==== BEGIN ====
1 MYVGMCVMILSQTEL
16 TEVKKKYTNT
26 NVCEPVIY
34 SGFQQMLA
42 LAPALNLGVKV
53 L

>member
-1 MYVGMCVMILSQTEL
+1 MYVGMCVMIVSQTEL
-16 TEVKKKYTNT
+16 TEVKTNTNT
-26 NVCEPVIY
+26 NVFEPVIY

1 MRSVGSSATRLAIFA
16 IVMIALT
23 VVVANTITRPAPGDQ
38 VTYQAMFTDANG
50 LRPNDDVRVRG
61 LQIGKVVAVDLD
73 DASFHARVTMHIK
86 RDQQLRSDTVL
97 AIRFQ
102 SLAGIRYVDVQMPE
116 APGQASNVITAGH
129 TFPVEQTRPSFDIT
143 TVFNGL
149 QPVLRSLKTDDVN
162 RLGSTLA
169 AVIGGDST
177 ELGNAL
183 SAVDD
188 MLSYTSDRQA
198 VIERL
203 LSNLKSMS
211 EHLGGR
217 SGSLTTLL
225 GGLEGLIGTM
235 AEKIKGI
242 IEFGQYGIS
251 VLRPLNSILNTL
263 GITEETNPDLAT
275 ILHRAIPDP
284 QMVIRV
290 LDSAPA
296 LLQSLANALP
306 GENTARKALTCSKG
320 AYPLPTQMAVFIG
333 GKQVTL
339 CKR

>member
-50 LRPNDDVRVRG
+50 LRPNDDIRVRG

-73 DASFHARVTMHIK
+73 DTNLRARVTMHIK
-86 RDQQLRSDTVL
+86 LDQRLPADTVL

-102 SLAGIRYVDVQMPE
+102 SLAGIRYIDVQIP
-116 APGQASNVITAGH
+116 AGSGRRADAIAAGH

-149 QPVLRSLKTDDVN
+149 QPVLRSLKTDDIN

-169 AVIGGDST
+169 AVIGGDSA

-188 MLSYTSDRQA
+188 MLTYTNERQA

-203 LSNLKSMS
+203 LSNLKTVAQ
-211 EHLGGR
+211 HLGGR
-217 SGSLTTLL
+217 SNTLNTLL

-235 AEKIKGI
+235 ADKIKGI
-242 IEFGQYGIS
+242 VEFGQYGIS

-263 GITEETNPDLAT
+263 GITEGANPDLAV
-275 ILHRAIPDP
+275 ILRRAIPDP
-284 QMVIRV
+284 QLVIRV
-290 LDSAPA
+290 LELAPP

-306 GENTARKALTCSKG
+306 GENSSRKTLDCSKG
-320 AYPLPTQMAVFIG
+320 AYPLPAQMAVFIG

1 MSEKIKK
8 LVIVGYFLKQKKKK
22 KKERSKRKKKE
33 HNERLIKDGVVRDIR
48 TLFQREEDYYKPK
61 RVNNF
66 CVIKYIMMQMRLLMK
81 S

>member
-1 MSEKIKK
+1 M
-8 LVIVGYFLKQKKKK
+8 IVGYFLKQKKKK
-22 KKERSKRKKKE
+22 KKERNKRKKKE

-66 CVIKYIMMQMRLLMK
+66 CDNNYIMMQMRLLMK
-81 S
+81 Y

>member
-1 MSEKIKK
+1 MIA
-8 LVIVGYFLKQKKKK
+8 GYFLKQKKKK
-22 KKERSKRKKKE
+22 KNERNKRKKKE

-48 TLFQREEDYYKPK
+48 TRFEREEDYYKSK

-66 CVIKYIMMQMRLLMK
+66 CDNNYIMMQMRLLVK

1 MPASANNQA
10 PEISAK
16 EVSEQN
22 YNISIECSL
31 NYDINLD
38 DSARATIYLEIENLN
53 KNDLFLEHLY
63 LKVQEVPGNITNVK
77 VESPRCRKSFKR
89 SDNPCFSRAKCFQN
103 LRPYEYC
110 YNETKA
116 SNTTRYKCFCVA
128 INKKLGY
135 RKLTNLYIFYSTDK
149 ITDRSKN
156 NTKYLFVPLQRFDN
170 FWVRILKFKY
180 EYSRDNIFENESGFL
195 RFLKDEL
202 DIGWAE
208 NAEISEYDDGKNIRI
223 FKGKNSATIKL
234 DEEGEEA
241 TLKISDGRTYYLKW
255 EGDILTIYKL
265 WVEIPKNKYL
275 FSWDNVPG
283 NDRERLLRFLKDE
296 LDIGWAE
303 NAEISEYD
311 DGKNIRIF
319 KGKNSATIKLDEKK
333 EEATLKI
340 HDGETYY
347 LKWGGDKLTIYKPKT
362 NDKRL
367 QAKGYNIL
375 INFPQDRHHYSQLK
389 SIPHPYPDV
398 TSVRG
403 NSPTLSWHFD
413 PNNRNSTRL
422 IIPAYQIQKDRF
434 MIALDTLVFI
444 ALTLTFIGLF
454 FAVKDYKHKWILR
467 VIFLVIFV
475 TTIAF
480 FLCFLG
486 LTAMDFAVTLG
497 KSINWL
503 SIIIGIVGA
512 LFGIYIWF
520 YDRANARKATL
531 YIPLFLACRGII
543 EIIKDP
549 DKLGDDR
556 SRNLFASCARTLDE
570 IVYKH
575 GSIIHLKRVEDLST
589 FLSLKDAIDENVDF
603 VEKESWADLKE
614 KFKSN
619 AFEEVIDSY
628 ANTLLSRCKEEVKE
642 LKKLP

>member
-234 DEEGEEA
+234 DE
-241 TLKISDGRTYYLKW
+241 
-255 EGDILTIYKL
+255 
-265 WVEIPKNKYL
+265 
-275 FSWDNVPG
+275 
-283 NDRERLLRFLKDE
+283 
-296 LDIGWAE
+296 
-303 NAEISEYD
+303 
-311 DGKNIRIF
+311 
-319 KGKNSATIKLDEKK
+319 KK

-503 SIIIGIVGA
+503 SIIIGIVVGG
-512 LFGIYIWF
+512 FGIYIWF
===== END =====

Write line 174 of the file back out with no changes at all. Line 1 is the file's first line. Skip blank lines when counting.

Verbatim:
531 YIPLFLACRGII